Final title card of the year: “Goodbye... for now? From...” Sniffle.
Okay, maybe the wine party isn’t the final moment of the show, as we’re treated to one last window into Tom’s model cul-de-sac while his dolls go through the highlights of the season. And once again, the worry that someday the crew will find Grayson buried in Tom’s backyard.
Nods to a few running jokes this episode, such as Laurie saying she needs to “pound some grape” to keep up the pretend marriage and the Jules/Ellie lesbian undertones. (Ellie: “I packed my Thelma And Louise bag six years ago! … We can kiss every time we cross a state line.”)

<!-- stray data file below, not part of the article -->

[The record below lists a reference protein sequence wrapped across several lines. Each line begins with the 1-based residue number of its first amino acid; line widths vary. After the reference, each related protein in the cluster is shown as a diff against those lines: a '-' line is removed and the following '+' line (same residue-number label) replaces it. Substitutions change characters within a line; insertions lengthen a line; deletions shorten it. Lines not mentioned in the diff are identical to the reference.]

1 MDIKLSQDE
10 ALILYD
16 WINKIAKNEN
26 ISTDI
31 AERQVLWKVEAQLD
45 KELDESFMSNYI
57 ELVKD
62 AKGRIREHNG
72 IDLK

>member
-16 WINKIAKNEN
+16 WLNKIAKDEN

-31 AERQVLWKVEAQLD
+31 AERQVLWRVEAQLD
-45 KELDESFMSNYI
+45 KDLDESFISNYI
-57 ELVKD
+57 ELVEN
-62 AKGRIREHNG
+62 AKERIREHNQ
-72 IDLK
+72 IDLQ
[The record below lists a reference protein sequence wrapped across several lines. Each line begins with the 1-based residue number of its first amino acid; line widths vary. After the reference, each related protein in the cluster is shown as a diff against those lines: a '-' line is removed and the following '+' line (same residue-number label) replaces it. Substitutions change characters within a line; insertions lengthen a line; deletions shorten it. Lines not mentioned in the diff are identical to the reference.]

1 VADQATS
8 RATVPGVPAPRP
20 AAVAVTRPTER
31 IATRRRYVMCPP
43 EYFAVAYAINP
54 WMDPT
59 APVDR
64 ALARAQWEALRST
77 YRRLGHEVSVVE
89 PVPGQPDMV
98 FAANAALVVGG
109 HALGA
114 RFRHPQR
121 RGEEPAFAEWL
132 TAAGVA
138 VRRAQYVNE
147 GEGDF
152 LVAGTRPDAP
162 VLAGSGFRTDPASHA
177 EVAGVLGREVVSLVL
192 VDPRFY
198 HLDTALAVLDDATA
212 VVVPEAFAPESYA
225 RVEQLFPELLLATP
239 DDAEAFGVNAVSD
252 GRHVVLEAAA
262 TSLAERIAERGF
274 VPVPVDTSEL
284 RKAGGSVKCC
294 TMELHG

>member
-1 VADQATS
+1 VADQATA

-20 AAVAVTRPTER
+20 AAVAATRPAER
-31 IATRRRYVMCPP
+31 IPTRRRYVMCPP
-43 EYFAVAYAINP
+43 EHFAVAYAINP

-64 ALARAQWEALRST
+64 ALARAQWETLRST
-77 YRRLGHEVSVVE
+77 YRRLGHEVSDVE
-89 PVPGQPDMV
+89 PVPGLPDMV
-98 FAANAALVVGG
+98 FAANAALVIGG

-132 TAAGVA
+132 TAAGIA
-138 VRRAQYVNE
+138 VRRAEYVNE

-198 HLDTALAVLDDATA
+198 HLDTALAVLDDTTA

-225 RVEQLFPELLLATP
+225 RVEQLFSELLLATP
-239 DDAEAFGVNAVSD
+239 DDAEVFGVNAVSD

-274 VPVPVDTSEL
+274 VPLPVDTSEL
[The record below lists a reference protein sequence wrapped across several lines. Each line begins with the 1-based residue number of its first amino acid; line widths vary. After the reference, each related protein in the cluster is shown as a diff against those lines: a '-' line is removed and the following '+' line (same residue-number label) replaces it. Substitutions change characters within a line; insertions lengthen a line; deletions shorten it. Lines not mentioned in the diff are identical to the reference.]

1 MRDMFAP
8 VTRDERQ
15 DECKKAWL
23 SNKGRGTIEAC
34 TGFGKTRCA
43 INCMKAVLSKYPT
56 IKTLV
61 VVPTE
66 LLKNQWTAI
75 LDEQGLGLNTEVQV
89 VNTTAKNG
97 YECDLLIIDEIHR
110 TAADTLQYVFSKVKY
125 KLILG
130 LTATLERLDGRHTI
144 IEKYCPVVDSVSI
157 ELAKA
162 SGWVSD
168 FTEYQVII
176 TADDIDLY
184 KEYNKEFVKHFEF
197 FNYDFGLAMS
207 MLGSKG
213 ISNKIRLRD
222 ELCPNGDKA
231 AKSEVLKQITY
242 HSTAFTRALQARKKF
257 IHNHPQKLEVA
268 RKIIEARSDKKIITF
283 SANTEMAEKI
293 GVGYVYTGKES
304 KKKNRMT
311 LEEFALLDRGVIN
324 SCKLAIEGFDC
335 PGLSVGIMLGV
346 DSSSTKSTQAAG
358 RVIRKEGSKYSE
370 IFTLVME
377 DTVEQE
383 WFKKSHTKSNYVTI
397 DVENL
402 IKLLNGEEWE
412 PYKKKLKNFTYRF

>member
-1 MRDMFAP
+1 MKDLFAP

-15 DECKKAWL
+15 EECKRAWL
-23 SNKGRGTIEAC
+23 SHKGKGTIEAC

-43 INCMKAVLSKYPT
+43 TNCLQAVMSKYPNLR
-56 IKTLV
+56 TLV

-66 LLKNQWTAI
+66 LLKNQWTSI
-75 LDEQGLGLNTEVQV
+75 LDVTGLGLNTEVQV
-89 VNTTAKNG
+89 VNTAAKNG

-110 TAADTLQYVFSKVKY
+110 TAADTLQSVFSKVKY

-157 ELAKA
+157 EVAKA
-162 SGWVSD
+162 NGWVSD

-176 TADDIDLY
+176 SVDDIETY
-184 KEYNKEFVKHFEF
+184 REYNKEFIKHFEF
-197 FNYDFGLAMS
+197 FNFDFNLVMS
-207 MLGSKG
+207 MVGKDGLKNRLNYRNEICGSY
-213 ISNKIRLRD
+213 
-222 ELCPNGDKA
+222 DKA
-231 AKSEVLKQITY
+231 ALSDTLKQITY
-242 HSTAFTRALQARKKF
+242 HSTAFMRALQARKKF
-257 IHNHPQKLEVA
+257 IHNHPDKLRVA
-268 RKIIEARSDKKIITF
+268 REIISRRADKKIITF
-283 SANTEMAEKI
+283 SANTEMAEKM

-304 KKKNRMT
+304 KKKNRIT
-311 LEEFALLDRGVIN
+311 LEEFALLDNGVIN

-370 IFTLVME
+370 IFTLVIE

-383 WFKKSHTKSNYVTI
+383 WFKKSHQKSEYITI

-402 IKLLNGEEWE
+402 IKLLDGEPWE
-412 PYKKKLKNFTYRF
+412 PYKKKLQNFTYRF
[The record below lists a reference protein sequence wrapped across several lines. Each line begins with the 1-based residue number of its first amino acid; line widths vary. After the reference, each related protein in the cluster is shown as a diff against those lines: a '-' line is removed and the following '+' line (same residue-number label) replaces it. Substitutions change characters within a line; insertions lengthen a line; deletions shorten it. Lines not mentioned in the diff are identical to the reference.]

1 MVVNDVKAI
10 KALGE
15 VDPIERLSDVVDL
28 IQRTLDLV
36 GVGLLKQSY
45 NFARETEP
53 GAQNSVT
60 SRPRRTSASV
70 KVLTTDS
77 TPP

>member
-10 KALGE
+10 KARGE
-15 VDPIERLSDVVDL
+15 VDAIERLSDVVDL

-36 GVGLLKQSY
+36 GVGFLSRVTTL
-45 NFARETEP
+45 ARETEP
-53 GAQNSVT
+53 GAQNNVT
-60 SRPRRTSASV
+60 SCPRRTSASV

Ellie slipped Jules those pills to calm her friend down from a terrified freakout after she considered the idea that they only existed in Tom’s imagination. (And in Ellie fashion, joined the party: “If I took the time to mortar and pestle two dozen pills, I had some.”)
Tales from Laurie’s foster life: in her poorest days she masqueraded as Buffy McRichDollar, part-time cohost of Entertainment Tonight and on-again/off-again girlfriend of Ricardo Montalban.
Jules on her drinking habits: “Uh... you know, I have the occasional glass of wine with my friends.” Technically true, so long as no one asks her to define the word “occasional.”
“Maybe I shouldn’t fill out forms when I’m washing three puppies at the same time.”
“Unfortunately, a real child born into a pretend marriage is still technically a bastard. In case anyone’s wondering.” Chick was mildly curious.
“I don’t mean to ruin the moment, but is this the first time you’ve ever said ‘I love you’ to each other?” “Yes it is, and yes you did!”